… that the qualification “abuse of rights” is reserved for cases which cause the Court to “waste its efforts on matters obviously outside the scope of its real mission, which is to ensure the observance of the solemn, Convention-related, engagements undertaken by the State Parties”. In the present context, we note that the number of assisted suicides is high and unlikely to abate in the near future. In the case of Switzerland, for example, the number of foreign residents who travel to the country to seek assistance in taking their own lives is not negligible. Accordingly, we do not consider the Court’s efforts to have been wasted: the issue of assisted suicide is likely to engender future applications to the Court and thus certainly merits examination. We observe that there is undoubtedly a European dimension to this issue: travel to Switzerland by people wishing to end their lives, for the purpose of availing themselves of the services of assisted-suicide organisations, has triggered heated discussions in various Contracting States (para. 8, footnotes omitted )
…. the Court should have expressed serious doubts as to the question whether the applicant intended to mislead the Court, but should have ultimately left this issue open as the application could have been struck out under Article 37 § 1 (c) of the Convention. The applicant passed away without leaving any heirs or descendants. Under the specific circumstances of the case, the Court should have decided that it was no longer justified to continue its examination within the meaning of Article 37 § 1 (c), without qualifying Ms Gross’s behaviour as an abuse of rights. (para. 9)
This case could have provided some guidelines as to the end of life situation. In such cases the boundaries between life and death are often blurred. In cases of serious illness and accidents doctors, patients and family members are faced with the dilemma of what to do and how to move forward. Can an individual decide on her own to terminate her life, if she finds herself in a hopeless state of health? Does she has the right to terminate her life if her medical condition is stable? Could her family members of even a doctor decided about the termination of life as is often the case in practice? Issues of treatment of patients at the end of their lives, particularly in intensive care at the end of life are certainly not easy, nor for the doctors who are in daily contact with them, not for family members. Moral norms of medical ethics stipulates that the doctor should always during medical treatment attempt to protect human life. Therefore, several unanswered questions remain as to who and when can decide to terminate patient life. Alas, this has not solved any of them. On the contrary, it has raised a trivial question whether not informing about applicant’s death amounts to the abuse of the rights of ECHR.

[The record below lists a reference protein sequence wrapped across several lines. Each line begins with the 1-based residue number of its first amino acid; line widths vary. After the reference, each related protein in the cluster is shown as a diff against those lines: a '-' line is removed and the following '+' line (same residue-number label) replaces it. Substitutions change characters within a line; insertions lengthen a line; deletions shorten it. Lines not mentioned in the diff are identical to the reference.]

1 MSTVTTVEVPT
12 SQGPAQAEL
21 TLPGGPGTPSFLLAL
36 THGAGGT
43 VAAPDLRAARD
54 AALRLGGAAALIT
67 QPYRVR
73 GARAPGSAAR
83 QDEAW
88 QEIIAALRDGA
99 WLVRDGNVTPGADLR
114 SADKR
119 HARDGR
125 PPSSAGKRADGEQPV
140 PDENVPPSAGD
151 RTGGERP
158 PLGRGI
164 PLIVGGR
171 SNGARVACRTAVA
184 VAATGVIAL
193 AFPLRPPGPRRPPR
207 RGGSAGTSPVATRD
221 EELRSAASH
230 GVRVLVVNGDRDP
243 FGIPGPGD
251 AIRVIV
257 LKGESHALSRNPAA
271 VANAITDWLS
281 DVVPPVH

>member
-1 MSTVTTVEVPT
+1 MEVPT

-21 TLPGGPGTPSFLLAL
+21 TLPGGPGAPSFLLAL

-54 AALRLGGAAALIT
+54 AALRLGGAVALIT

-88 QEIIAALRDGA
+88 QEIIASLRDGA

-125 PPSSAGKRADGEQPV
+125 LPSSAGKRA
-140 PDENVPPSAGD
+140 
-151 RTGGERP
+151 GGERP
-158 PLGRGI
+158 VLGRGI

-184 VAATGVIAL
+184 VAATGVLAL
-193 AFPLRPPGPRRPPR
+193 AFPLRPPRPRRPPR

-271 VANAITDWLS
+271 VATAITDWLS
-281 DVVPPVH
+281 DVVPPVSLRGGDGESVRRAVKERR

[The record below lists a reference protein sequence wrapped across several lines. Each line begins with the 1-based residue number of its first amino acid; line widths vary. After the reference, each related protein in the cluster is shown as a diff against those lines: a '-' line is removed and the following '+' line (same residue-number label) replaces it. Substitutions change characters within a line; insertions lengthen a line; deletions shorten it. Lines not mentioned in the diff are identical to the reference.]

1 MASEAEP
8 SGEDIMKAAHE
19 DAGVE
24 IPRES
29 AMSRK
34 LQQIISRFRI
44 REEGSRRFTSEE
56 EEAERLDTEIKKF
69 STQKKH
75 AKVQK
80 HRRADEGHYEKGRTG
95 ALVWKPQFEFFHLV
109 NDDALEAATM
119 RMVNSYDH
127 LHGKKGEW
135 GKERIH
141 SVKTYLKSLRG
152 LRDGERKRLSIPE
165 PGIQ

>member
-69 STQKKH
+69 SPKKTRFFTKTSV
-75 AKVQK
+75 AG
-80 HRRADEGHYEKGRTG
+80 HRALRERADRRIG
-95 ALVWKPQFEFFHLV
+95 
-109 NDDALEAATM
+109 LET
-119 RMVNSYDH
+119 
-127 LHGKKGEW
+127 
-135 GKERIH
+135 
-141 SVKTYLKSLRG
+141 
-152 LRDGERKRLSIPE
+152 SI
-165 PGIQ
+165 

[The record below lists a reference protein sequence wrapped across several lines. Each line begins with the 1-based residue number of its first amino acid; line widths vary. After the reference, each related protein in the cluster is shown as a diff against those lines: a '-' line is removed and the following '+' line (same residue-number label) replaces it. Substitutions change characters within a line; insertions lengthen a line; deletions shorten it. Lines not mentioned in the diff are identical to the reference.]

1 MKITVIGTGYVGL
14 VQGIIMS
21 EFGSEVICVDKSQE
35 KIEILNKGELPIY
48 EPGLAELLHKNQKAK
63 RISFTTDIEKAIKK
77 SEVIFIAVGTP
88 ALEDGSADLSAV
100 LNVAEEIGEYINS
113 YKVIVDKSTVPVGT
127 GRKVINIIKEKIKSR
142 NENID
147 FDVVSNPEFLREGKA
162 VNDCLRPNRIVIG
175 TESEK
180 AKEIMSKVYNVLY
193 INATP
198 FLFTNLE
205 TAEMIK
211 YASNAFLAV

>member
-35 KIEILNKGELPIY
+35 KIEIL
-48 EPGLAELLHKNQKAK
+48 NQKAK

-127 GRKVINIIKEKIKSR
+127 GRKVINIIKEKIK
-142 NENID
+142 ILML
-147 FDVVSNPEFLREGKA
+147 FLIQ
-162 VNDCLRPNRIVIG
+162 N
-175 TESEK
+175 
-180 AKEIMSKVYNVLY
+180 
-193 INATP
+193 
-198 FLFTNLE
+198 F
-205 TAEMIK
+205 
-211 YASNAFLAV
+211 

The applicant in the case of L.H. v Latvia (52019/07) gave birth by Caesarean section in 1997 in Cēsis District Court. The surgeon also performed tubal ligation during the delivery, thereby effectively unlawfully sterilising the applicant. The applicant thereafter claimed damages from the hospital and was successful. However, the Latvian Inspectorate of Quality Control for Medical Care and Fitness for Work (MADEKKI) initiated inquiry in the procedures at the Hospital and thereafter transmitted findings, including personal medical data, without her consent to the hospital director. The applicant claimed before Latvian violations of right to privacy, however her claims were rejected as unfounded before all judicial instances in Latvia. However, the European Court of Human Rights noted that :